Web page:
After three hit LPs with the Walker Brothers, Scott went solo. The music press thought his career was finished. “Why, it’s John Walker who’s the talented member of the group!” they chorused. How wrong they were. Scott 1 (1967) was a roaring hit in the UK and Europe. It was followed by the critically acclaimed and highly successful Scott 2 (1968) and Scott 3 (1969). The boldness of “Jackie”, Scott’s first single from Scott 2, caused the record to be banned by the BBC (the line that bothered them the most, apparently, was the one about “authentic queers and phony virgins”). Scott became acknowledged as the finest interpreter of Jacques Brel songs (all of Scott’s Brel work is contained on those three CDs) in the world (Brel himself would immediately send Scott his latest compositions before he sent them anywhere else, hoping that Scott would record them). There are a couple of MOR songs on the first two LPs but by Scott 3, nearly everything was penned by either Brel or Scott himself. I think that perhaps the saddest song I have ever heard is Scott’s interpretation of Brel’s “If You Go Away.” It is the perfect musical and ultimate lyrical encapsulation of False Hopes after the devastating and sudden demise of a relationship.

For over twelve years running (during the late 60s and throughout the 70s), Scott was voted Best Male Vocalist in the New Musical Express annual poll, consistently beating out the likes of Robert Plant, Steve Marriott, Rod Stewart, Mick Jagger, John Lennon, Paul McCartney and, well … any of the other giant pop stars of the time.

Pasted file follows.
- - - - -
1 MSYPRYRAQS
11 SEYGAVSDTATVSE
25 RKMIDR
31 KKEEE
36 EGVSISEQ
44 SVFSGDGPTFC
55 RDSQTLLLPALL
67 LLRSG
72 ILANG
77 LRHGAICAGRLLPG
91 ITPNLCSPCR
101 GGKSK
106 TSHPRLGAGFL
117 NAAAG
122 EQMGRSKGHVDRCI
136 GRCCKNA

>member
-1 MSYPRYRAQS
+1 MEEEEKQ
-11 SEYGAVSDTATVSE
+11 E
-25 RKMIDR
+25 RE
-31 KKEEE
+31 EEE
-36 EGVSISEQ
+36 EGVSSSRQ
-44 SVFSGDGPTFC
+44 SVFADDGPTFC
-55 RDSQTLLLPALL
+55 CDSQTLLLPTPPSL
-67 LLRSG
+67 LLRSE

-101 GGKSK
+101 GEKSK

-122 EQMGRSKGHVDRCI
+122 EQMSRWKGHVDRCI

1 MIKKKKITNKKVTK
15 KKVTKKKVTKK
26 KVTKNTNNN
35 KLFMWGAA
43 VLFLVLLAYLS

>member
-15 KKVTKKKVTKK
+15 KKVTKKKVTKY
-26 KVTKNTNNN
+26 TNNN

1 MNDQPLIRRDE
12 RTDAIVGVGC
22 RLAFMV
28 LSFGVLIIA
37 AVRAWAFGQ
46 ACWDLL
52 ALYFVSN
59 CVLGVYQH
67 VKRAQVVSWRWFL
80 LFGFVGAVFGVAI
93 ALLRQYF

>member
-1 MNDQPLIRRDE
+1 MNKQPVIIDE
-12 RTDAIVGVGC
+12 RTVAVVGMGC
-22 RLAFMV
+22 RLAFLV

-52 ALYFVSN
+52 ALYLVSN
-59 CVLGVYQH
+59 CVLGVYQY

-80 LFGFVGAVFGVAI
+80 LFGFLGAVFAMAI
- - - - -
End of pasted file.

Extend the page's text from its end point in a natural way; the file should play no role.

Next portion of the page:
The bravery of Scott in the pop world is unsurpassed; he went much farther than the Rolling Stones in his examination of the darker sides of life. Who else would have the guts to include this lyric on a mainstream pop album: “I swear on the wet head of my first case of gonorrhea” (from Brel’s “Next”)?

Scott’s songs have the power to instantly convey what it feels like to walk the wet cobblestones of an old European city on a bleak, misty dawn or dusk. He sings about whores, desperate lovers, the devastation of war, transvestites, Bergman, Stalin and a boy named Billy floating high in the sky with a string tied to his underwear. The pre-vocal opening to “Big Louise” exactly captures the mood aurally that I try to evoke visually in my serious paintings. Put that track on, look at a good reproduction (or, better yet, the original oil painting) of “Destiny in the Depths” (the sperm whale attacking the giant squid), and you will be emotionally transported to exactly where I would like you to be when you’re perusing my work.

“Big Louise” also has one of my favorite evocative Scott lyrics: “She’s a haunted house and her windows are broken…”

Scott released what many fans consider his masterwork (he wrote every song on the 1969 LP), Scott 4, and it tanked. Perhaps it was because he released the LP under his real name, Noel Scott Engel, which might have confused his “Scott Walker” audience. Perhaps it was because he had already released Scott 3 and Scott: Scott Walker Sings Songs From His TV Series (a disappointing collection of MOR standards) within the same year as Scott 4. Or the fans may have been put off by the two songs that feature Scott’s Ella Fitzgerald-ish scat singing. Whatever it was, the record didn’t chart and Scott was devastated.